|Being an "apparent parent" means involving|
your children, no matter how tired it
makes you - and the children.
Oddly, these things cannot be done simultaneously. So I do them in rapid succession. I swing the children onto my back and begin the grueling crawl into their bedroom. I start in the carpeted living area but soon transition to the wooden portion of the floor which leads down the long hall - haul? - to their bedroom. My knees refuse to participate in this part. I weigh 200+ pounds without two kids clinging to my back, neck and shoulders while draping their security blankets across my vision. So the added weight and awkwardness of balancing two children that have known how to walk for less time than it took Lady Gaga to burn her hideous name and personality into the soul of America makes it uncomfortable to crawl on wood in my customary shorts.
That was definitely a run-on sentence. But I like it.
So I end up scurrying down the hall in a bear crawl (anyone remember those from football practice?) with my homemade weight set clinging to my back or face as the case may be. It's great calisthenics, but it's tiring. Then I dump both kids on my son's bed and proceed to wrestle with the children. This usually involves me tossing the kids around like crash test dummies while they laugh uncontrollably. Then when I stop, they ruthlessly tackle me until I start again. Then, when I tire of the crash-test routine - heaven knows they never do - I break out the "spiders." My hands turn into the spindly little creatures that have to crawl all over the most ticklish parts of the children. More laughter comes between statements like "I want to squish the spiders!" coming from the kids.
|Why play on the playground when you have a|
perfectly good daddy to slide down, tumble on,
tackle, swing around on and harass?
Anyway, that kind of rough-and-tumble interaction just doesn't happen with every parent out there. And I think it's important. Heck, I'm the first to admit that it's easier to watch TV, play a video game, bust out a sudoku book or build a nuclear reactor with your thumbs duct taped together than be an "apparent parent." But interacting, talking and showing love by just paying attention to the little critters is what makes someone an "apparent parent." It is obvious that I am the parent of my children. I still have my fair share of "not right nows" and "wait a minute, Daddy's talking to Mommy"s, but my kids know they can generally get my attention if they want it.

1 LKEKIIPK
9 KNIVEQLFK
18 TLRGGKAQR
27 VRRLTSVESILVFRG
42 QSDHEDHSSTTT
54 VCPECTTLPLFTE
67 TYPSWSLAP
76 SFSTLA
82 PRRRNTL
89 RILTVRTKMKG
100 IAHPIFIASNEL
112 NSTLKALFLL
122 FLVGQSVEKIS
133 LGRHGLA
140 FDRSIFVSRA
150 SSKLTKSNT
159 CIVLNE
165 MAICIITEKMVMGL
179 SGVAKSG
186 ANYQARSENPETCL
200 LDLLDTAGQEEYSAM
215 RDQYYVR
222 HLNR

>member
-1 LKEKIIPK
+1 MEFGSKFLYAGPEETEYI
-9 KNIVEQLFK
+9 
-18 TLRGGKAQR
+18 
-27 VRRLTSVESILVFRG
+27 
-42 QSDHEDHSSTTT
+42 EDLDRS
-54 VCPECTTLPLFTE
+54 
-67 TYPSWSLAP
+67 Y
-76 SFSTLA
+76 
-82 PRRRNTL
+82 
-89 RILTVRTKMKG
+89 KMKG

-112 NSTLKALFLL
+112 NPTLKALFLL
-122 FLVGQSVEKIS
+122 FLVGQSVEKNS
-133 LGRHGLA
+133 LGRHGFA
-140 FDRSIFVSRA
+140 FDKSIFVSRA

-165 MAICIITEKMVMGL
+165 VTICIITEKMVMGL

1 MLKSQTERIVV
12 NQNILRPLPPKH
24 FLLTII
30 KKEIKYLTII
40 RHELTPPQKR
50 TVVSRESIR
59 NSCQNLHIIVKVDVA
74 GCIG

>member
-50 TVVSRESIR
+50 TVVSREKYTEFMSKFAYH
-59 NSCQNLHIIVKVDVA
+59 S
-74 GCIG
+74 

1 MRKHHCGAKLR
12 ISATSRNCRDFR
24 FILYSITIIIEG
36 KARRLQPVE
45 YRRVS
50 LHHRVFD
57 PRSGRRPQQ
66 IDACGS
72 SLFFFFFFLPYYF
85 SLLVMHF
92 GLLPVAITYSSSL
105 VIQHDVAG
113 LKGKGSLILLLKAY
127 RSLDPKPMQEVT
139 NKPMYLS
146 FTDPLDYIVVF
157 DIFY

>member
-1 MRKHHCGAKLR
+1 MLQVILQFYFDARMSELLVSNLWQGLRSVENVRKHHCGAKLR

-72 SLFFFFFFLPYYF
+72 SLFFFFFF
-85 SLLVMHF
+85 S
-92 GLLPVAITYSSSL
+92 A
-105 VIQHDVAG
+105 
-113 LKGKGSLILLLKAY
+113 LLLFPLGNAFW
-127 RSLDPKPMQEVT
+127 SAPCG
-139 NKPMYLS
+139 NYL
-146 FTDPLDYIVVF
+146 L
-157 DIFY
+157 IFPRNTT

My dad once told me something that is way too true in many instances. He said, "Mothers cook, clean, play, color with crayons, change diapers, read books, sing songs, teach lessons and generally interact with their children all day. Fathers are vaguely aware there's some little people running around the house."
I don't want to be that kind of father. An "apparent parent" will be called "Daddy" by his children long after his children's friends have stopped calling their parents by that sacred title. I don't want to be father or dad. I want to be "Daddy." A lot of love comes through in that word. An "apparent parent" knows what's happening in their kid's life. Kids are an integral part of that parent's life. Some parents would rather they never had children. An "apparent parent" loves the fact that he has someone to call him "Daddy."
What does "apparent parent" mean to you?